Family worries American in Egyptian prison will die soon

Family and friends of Egyptian-American Mohamed Soltan gathered Monday in front of the Egyptian Embassy in D.C. (WTOP/Omama Altaleb)

Omama Altaleb, special to

WASHINGTON — Family and friends worried about the health of Mohamed Soltan, a 26- year-old American held for more than 235 days in an Egyptian prison, are calling for his release.

They gathered in front of the Egyptian Embassy Monday in an effort to pressure Egypt into releasing him.

While small protests in D.C. are common, for the families of those involved, they are a way to let others know what’s going on around the world.

“I just hope he’s freed soon,” says Soltan’s younger brother Omar Soltan, a 20-year-old student studying political science at Northern Virginia Community College. He hasn’t seen his brother, who has dual U.S.-Egyptian citizenship, since June 27, 2013.

Egyptian police arrested Mohamed Soltan and his friends at his family’s home on Aug. 25, 2013. The arrests came after the military coup and overthrow of former Egyptian President Mohammed Morsi. At the time of his arrest, Mohamed Soltan was part of the “Anti-Coup Coalition,” an umbrella group led mainly by the Islamist supporters of Morsi, NBC reports.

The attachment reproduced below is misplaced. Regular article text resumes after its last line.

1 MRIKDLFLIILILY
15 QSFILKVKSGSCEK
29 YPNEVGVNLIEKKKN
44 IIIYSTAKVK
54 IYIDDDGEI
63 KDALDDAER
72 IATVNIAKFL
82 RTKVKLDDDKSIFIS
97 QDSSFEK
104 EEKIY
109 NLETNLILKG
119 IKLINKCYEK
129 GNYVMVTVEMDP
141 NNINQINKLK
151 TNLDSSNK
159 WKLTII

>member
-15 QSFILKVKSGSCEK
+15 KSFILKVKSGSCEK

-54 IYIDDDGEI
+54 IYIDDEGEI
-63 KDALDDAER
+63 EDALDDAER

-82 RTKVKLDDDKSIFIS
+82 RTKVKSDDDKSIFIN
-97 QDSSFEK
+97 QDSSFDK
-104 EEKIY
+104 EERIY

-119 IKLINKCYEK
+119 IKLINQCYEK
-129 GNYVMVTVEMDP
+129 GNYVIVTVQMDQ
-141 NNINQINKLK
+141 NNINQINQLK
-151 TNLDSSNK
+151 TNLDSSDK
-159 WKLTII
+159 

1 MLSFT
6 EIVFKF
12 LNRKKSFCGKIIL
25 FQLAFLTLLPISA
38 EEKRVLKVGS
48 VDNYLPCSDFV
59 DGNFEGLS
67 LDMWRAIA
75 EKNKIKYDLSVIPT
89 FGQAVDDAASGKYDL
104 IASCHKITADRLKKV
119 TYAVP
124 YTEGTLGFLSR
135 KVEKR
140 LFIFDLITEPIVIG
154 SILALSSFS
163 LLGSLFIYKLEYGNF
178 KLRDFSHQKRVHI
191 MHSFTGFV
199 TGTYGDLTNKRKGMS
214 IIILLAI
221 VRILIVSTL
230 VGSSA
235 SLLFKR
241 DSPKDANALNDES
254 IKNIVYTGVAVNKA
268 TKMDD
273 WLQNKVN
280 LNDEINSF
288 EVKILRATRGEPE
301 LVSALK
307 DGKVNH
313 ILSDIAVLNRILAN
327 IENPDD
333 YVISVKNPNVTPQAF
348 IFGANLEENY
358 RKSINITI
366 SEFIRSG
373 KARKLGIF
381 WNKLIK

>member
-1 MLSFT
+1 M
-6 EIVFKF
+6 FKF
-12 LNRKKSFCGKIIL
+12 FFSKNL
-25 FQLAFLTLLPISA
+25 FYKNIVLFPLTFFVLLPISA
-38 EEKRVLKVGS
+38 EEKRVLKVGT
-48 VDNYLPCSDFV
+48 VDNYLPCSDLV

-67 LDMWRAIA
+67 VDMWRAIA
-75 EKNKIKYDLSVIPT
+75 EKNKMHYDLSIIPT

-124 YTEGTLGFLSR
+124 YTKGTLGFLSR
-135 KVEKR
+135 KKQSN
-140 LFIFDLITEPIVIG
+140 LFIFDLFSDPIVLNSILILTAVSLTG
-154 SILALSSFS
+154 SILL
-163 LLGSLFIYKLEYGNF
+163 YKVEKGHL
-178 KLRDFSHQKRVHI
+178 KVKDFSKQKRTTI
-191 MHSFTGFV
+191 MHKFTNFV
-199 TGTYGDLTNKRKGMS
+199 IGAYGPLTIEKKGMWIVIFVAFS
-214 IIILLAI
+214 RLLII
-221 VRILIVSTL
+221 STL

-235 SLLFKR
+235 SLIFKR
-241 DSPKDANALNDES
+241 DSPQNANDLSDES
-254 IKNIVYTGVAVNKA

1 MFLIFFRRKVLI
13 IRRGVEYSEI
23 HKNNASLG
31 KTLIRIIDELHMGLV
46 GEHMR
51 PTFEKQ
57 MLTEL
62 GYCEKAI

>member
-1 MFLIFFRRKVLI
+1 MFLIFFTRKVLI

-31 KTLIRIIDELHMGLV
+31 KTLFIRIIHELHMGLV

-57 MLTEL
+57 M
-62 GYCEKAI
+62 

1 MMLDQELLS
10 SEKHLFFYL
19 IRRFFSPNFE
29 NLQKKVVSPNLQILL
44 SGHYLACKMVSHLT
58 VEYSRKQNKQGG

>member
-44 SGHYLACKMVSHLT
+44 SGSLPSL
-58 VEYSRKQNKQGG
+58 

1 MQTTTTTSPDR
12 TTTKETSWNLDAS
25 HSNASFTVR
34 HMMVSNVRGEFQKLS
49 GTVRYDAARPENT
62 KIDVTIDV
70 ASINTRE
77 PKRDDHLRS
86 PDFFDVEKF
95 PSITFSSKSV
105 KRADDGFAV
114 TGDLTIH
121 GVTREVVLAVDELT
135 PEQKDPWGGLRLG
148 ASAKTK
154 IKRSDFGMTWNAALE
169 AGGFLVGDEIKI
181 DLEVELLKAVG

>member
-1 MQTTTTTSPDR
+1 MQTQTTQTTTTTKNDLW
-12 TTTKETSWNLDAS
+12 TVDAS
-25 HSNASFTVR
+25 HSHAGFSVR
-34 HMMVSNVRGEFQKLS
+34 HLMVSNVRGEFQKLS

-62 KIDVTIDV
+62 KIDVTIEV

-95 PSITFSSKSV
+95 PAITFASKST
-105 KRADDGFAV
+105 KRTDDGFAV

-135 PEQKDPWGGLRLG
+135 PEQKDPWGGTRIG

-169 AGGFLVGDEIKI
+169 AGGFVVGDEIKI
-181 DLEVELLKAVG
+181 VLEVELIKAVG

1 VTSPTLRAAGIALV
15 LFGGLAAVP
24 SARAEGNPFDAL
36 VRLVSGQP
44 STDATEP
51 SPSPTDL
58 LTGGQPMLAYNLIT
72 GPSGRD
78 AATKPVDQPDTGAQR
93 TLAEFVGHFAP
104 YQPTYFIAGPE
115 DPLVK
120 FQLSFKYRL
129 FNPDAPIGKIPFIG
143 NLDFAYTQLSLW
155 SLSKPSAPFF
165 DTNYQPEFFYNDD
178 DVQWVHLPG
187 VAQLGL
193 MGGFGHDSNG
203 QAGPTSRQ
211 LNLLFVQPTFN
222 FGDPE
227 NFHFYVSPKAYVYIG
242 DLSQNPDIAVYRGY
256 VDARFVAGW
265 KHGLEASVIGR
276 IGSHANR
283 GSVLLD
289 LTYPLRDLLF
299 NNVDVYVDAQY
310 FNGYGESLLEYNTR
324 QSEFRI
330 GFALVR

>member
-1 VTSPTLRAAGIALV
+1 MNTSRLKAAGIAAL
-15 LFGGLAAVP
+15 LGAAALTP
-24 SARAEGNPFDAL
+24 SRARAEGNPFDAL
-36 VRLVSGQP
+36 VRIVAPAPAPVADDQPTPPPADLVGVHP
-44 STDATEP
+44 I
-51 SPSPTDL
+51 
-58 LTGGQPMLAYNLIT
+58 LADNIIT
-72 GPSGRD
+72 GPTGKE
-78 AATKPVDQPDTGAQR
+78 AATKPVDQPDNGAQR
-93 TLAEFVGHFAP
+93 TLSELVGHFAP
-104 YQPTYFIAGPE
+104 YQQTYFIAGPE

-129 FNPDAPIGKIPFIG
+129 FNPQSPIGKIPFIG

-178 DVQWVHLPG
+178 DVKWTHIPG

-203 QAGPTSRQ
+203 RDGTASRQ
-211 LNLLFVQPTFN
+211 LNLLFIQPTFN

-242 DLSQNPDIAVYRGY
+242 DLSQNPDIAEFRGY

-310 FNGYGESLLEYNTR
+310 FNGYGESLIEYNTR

Mohamed Soltan, the son of Salah Soltan, a controversial leader with the Muslim Brotherhood, has been on a hunger strike for more than 85 days at the Istikbal Torah prison in Cairo, Egypt.

Because of the hunger strike, Omar Soltan says he is afraid his brother could die soon.

Virginia resident Hanaa Soltan, Mohamed Soltan’s elder sister, says Mohamed Soltan has continuously collapsed within the past 20 days. He has a pre-existing pulmonary embolism disorder and she says the prison hasn’t given him proper care.

“The last time he fell, he passed out in a bathroom and was left there for 17 hours before anyone showed up to provide him with any sort of care,” she says.

Pooja Jhunjhunwala, a spokeswoman for the U.S. State Department, says American citizens imprisoned abroad are a top priority for the State Department, and that Mohamed Soltan’s case is being closely monitored.

“The welfare of U.S. citizens incarcerated abroad is a top priority for the State Department. We continue providing appropriate consular services to Mr. Soltan, which include monitoring his health, pressing Egyptian authorities to ensure he has access to appropriate care, and maintaining regular access. We routinely seek consular visits with Mr. Soltan, and arranged for him to be seen by an outside physician to assess his condition,” Jhunjhunwala says.

Jhunjhunwala says the state department is in contact with his family and legal team about recent developments.

Hanaa Soltan says her brother is accused of management of the Rabaa Al-Adawiya Square sit-in protests last August.

“I’m not sure what that entails or what that means but there hasn’t been any sort of legal proceedings or evidence brought forth against him for anything,” she says.

Mohamed Soltan, according to the Detroit Free Press is charged with six crimes ranging from funding a terrorist organization to membership in an armed militia.